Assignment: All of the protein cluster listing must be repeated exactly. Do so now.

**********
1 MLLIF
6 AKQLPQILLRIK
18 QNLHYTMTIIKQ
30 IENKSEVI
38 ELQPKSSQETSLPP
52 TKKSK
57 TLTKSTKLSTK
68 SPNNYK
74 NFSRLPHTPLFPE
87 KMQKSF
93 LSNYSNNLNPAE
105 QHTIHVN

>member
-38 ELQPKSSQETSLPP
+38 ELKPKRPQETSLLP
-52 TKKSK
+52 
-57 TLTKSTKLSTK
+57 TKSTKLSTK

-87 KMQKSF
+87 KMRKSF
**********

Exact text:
1 MLLIF
6 AKQLPQILLRIK
18 QNLHYTMTIIKQ
30 IENKSEVI
38 ELQPKSSQETSLPP
52 TKKSK
57 TLTKSTKLSTK
68 SPNNYK
74 NFSRLPHTPLFPE
87 KMQKSF
93 LSNYSNNLNPAE
105 QHTIHVN

>member
-38 ELQPKSSQETSLPP
+38 ELKPKRPQETSLLP
-52 TKKSK
+52 
-57 TLTKSTKLSTK
+57 TKSTKLSTK

-87 KMQKSF
+87 KMRKSF